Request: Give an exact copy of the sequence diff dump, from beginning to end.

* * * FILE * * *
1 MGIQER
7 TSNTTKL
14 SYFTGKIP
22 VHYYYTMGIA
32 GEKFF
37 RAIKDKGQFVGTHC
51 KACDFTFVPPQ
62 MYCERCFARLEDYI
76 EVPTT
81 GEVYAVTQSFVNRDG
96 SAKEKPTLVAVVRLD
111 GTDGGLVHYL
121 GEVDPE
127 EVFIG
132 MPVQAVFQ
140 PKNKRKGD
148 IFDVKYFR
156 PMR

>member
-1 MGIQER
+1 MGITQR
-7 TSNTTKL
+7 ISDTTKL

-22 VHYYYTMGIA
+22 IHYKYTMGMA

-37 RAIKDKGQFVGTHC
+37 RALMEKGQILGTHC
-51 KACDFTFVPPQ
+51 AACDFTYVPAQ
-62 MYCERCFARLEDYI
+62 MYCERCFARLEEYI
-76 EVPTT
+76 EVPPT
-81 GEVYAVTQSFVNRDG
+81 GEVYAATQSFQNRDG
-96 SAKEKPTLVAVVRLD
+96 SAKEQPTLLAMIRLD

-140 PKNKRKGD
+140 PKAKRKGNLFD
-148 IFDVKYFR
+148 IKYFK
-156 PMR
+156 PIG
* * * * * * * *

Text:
1 MGIQER
7 TSNTTKL
14 SYFTGKIP
22 VHYYYTMGIA
32 GEKFF
37 RAIKDKGQFVGTHC
51 KACDFTFVPPQ
62 MYCERCFARLEDYI
76 EVPTT
81 GEVYAVTQSFVNRDG
96 SAKEKPTLVAVVRLD
111 GTDGGLVHYL
121 GEVDPE
127 EVFIG
132 MPVQAVFQ
140 PKNKRKGD
148 IFDVKYFR
156 PMR

>member
-1 MGIQER
+1 MGITQR
-7 TSNTTKL
+7 ISDTTKL

-22 VHYYYTMGIA
+22 IHYKYTMGMA

-37 RAIKDKGQFVGTHC
+37 RALMEKGQILGTHC
-51 KACDFTFVPPQ
+51 AACDFTYVPAQ
-62 MYCERCFARLEDYI
+62 MYCERCFARLEEYI
-76 EVPTT
+76 EVPPT
-81 GEVYAVTQSFVNRDG
+81 GEVYAATQSFQNRDG
-96 SAKEKPTLVAVVRLD
+96 SAKEQPTLLAMIRLD

-140 PKNKRKGD
+140 PKAKRKGNLFD
-148 IFDVKYFR
+148 IKYFK
-156 PMR
+156 PIG